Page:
To his credit, Newsom is allowing only a phased reopening, delaying more risky and less necessary interactions. His administration has discouraged local officials from jumping ahead of the state guidance, dispatching regulators to salons and restaurants that defied his orders in Yuba and Sutter counties this week. It also issued stringent requirements for counties to reopen, including maximum case counts and minimum testing and tracing capacity.

Reopening the Bay Area

Meanwhile, the six largest counties in the Bay Area (Alameda, Contra Costa, Marin, San Francisco, San Mateo and Santa Clara) have their own criteria based on even more stringent standards for reopening, which take precedence over the state’s stages(our county, Santa Cruz, generally follows the Bay Area’s lead).

  1. Case counts and hospital numbers — Public health officials want the counts of both new cases and hospitalized patients to stay flat or decrease for at least 14 consecutive days.
  2. Hospital capacity — One of the primary goals of sheltering in place has been protecting the regional healthcare system and keeping hospitals from being overwhelmed with seriously ill patients. Therefore, hospital capacity (specifically, the percentage of total beds that are occupied by COVID-19 patients) is an important marker of our readiness and the risk of reopening.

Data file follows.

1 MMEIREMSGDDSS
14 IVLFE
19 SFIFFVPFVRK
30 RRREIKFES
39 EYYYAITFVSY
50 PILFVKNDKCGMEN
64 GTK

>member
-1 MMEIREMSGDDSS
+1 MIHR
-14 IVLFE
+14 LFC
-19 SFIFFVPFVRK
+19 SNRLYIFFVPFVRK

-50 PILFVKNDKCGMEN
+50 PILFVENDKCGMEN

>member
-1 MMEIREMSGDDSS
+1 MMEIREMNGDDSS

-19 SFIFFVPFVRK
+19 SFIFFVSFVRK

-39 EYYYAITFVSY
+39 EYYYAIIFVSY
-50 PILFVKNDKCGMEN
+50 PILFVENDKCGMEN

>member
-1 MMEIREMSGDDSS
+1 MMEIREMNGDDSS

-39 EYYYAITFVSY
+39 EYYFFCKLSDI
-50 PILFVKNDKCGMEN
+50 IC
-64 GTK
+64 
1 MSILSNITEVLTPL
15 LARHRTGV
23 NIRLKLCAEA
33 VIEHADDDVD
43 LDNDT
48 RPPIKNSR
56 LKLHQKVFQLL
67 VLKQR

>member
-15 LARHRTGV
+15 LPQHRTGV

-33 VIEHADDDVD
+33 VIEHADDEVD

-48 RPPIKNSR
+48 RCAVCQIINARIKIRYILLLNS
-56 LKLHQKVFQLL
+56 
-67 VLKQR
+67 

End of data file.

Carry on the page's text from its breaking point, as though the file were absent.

3. Testing — The Bay Area has set an ambitious target for testing: 200 tests a day for every 100,000 residents. That number is higher than what Newsom has said is needed to reopen the state, or about 150 tests per 100,000 residents. But Bay Area health officers have been more aggressive in their coronavirus response than many other parts of California: the region was the first in the country to issue shelter-at-home orders, three days before Newsom locked down the entire state.
  4. Contact tracing — Infectious disease experts say that even more important than testing may be contact tracing: the work of investigating every reported case of the coronavirus, identifying anyone in close contact who may be infected as well and making sure all those people are isolated or quarantined to prevent further spread of illness. Contact tracing is critical to preventing another outbreak. However, it requires an army of trained workers, plus resources such as housing to help people stay isolated if they can’t do so at home, making it a considerable logistical undertaking.
  5. Personal protective equipment — This is the most challenging to track, and may still be up for debate: all hospitals, outpatient medical clinics, skilled nursing facilities and first responders must have a 30-day supply of personal protective equipment, including face masks, gloves and gowns.